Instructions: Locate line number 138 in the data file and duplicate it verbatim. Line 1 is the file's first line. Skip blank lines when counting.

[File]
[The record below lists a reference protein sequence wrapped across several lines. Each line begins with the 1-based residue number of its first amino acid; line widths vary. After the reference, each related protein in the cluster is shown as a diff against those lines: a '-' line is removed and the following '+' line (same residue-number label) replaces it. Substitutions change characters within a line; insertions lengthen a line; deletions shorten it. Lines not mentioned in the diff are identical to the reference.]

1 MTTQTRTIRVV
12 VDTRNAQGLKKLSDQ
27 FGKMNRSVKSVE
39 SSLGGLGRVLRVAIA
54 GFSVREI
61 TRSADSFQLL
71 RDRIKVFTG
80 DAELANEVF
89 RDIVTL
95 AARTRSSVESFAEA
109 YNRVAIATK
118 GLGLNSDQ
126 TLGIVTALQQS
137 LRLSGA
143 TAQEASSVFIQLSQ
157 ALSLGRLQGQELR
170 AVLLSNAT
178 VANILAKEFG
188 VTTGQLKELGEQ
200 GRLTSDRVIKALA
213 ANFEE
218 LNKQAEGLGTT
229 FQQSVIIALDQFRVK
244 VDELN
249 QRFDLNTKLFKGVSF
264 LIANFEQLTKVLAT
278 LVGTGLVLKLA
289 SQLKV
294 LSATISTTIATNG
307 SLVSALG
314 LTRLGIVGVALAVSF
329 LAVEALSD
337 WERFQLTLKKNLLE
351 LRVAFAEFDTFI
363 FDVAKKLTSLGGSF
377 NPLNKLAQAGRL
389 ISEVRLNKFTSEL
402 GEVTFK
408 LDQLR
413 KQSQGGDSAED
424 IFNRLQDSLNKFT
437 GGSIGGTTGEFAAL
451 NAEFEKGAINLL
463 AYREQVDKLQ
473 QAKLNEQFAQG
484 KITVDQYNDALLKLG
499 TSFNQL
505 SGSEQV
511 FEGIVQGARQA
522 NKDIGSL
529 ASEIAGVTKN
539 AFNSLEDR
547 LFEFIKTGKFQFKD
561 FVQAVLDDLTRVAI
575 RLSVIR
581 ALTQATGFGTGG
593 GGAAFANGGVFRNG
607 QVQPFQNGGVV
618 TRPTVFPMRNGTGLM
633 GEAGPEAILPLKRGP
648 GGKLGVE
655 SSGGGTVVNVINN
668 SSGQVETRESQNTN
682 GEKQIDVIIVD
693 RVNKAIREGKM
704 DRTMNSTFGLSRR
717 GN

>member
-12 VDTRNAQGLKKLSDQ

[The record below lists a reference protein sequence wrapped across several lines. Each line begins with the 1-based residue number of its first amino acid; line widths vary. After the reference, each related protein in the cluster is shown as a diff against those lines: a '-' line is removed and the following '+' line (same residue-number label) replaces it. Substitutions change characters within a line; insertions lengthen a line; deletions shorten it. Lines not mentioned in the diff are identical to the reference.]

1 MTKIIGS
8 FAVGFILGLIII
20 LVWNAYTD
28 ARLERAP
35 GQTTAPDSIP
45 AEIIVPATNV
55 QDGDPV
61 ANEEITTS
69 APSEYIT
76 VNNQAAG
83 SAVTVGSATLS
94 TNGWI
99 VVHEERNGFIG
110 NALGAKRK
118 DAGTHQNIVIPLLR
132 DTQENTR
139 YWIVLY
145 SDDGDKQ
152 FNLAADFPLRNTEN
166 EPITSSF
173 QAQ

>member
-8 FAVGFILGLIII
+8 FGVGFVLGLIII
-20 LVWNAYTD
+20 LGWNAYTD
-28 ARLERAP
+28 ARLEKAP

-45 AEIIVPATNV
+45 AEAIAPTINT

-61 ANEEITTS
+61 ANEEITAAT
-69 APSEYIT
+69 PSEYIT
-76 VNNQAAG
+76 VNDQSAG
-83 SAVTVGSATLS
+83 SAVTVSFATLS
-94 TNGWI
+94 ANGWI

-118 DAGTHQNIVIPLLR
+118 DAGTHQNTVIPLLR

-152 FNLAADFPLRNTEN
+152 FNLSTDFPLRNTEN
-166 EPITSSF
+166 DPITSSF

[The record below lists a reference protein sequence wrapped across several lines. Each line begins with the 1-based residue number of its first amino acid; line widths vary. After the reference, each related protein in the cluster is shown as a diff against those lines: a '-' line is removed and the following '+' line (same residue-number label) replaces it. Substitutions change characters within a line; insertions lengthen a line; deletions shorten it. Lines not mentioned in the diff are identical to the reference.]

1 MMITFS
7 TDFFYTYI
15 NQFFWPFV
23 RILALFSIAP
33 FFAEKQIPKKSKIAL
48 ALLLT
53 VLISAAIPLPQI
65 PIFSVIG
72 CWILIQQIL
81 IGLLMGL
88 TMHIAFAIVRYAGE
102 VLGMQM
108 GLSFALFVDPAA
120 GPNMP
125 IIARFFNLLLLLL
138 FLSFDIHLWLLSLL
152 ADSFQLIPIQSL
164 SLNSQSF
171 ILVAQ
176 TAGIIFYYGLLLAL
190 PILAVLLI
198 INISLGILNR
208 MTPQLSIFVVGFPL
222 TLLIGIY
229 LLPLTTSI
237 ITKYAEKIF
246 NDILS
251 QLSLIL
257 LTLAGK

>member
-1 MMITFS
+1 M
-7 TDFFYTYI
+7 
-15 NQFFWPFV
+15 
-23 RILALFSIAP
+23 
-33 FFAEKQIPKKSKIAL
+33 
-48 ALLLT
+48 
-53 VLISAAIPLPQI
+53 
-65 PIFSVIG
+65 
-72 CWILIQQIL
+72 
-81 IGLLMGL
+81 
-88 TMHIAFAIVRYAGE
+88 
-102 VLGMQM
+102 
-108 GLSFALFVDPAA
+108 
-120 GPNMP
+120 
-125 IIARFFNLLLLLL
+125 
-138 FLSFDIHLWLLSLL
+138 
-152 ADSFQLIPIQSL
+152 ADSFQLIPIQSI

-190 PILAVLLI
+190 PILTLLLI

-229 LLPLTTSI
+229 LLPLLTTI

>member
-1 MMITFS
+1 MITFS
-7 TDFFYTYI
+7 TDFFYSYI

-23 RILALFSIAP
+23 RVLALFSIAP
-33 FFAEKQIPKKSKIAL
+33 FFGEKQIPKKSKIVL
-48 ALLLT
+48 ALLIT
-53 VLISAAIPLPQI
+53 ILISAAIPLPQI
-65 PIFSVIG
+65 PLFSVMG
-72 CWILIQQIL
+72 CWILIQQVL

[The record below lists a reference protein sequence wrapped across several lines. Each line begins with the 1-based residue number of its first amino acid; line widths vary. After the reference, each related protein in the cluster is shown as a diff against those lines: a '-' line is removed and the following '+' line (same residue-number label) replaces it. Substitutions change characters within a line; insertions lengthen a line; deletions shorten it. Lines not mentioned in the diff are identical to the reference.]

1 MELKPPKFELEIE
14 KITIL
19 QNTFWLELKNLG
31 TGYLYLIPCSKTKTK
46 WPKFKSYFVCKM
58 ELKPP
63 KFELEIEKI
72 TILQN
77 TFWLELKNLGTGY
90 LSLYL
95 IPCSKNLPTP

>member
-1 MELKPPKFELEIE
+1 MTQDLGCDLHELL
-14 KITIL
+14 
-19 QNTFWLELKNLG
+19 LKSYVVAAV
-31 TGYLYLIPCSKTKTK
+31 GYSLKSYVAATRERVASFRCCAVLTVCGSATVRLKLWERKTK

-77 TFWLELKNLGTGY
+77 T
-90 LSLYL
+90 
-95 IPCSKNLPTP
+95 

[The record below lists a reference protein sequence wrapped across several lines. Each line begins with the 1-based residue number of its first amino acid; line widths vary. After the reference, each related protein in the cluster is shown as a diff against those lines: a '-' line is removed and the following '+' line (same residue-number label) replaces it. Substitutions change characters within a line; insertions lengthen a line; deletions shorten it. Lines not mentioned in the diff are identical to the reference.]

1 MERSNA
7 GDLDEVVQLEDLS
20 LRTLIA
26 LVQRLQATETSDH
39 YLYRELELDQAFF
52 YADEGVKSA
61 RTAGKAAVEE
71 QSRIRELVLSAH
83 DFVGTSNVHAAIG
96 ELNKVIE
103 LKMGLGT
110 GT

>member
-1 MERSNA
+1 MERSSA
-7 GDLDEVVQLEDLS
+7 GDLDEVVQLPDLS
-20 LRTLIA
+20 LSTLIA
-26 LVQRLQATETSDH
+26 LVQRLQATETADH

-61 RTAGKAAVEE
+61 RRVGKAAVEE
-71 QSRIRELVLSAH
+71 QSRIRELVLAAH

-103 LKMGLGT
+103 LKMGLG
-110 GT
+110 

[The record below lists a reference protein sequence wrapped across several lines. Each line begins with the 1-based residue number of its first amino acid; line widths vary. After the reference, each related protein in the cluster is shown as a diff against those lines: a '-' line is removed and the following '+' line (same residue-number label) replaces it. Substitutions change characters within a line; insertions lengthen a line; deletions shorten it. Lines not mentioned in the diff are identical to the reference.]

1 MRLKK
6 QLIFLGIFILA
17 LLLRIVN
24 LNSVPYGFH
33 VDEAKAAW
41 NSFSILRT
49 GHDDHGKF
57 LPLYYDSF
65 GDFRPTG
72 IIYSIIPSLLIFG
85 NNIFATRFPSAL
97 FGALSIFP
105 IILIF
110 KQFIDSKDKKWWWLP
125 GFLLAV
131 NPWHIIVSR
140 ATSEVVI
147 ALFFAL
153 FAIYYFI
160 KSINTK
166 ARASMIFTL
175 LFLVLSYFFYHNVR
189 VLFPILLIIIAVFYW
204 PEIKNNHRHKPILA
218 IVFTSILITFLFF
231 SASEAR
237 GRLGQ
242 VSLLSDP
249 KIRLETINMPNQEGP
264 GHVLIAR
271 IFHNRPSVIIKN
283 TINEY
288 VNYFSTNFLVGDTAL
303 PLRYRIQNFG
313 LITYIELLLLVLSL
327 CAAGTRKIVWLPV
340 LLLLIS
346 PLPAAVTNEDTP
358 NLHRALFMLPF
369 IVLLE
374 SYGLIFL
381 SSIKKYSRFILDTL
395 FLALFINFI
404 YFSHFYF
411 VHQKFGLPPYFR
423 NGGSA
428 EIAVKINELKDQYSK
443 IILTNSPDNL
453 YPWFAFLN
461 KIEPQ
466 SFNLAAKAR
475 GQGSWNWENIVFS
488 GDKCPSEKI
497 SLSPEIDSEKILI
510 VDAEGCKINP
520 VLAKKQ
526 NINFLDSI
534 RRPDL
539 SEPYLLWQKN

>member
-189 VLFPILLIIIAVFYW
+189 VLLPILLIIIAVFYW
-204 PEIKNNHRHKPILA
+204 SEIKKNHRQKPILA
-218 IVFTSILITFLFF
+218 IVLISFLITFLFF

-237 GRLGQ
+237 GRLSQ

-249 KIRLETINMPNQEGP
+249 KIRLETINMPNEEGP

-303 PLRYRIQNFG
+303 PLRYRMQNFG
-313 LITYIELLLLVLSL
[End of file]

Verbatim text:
176 TAGIIFYYGLLLAL